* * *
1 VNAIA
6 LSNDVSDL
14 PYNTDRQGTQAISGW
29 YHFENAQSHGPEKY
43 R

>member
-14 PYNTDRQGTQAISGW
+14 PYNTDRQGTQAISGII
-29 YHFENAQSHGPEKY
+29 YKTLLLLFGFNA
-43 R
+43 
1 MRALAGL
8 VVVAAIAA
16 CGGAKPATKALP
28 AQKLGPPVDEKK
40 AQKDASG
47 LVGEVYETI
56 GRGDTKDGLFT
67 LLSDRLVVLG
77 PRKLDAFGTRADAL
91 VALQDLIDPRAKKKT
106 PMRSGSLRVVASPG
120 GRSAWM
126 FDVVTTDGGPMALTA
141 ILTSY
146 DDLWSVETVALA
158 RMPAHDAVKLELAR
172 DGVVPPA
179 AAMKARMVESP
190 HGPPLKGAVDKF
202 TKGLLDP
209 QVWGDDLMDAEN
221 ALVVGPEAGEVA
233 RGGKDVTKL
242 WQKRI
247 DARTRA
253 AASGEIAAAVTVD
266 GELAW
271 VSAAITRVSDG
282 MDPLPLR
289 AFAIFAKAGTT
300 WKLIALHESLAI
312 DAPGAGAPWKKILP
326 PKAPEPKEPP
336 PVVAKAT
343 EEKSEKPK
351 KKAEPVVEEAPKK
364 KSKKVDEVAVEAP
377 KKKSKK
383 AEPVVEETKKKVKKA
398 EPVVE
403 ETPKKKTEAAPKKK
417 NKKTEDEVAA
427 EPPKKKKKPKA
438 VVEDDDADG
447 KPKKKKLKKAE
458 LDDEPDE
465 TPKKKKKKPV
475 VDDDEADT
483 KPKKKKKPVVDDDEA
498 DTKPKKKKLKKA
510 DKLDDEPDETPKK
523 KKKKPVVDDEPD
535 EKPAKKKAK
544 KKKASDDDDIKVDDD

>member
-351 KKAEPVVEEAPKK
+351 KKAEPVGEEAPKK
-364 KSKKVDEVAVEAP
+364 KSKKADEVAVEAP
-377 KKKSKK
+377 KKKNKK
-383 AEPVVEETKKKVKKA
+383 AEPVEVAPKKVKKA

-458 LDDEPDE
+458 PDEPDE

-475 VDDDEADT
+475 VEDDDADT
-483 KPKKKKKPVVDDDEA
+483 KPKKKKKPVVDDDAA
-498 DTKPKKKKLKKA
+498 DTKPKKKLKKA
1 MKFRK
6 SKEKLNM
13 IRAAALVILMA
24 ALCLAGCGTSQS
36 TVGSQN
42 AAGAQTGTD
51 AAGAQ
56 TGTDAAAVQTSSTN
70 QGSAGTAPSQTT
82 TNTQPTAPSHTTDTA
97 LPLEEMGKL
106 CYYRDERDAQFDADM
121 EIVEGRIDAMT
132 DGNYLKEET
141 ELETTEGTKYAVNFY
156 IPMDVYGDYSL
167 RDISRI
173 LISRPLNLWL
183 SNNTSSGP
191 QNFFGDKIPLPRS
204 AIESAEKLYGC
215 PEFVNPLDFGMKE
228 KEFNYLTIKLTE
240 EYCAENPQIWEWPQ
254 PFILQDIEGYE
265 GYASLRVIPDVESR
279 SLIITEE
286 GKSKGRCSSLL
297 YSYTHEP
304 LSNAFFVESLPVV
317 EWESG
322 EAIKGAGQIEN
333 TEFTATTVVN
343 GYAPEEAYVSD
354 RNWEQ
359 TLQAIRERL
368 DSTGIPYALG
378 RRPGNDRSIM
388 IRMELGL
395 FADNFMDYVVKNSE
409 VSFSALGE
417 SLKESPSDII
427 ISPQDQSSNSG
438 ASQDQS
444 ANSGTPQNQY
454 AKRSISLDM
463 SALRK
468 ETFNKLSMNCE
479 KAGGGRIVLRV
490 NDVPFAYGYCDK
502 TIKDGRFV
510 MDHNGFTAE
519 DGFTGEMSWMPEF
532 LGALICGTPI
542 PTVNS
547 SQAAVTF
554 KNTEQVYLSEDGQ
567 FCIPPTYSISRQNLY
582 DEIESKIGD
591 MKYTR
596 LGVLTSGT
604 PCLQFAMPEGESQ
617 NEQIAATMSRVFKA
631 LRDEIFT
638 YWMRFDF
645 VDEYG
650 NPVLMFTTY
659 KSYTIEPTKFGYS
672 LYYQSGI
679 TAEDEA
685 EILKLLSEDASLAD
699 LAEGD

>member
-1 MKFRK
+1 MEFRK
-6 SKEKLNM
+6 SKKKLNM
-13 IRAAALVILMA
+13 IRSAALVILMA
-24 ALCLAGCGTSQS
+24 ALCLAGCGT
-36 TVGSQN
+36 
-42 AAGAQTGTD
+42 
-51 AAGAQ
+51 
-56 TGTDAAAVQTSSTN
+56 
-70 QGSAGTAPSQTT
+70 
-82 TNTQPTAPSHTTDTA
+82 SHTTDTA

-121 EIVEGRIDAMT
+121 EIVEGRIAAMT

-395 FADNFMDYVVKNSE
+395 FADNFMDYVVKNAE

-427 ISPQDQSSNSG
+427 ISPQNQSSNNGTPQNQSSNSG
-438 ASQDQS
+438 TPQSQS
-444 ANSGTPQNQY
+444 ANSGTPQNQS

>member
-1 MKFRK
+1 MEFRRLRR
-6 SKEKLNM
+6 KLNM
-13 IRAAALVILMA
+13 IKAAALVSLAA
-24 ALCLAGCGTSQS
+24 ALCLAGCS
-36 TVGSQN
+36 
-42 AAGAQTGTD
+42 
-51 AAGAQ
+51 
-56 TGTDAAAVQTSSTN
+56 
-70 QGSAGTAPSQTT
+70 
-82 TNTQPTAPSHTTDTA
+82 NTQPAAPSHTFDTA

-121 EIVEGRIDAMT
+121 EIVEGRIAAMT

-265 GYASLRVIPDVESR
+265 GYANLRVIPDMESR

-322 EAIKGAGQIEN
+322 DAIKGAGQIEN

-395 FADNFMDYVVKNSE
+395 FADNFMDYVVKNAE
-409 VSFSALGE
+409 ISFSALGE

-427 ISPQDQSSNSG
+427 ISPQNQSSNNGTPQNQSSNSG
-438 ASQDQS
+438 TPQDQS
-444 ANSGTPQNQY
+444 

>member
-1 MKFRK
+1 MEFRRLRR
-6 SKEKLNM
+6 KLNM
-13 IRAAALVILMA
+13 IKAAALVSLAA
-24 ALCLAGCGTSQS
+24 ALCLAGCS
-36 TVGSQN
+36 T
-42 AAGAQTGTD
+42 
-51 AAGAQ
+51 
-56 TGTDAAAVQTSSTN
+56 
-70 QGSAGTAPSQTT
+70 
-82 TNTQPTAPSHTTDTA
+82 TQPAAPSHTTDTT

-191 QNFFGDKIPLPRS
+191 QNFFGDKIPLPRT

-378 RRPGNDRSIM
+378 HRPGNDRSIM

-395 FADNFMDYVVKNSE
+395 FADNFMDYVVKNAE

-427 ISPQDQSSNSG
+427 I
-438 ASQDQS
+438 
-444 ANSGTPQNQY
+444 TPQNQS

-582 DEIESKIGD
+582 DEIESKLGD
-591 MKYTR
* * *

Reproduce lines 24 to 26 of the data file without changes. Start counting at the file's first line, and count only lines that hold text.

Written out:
120 GRSAWM
126 FDVVTTDGGPMALTA
141 ILTSY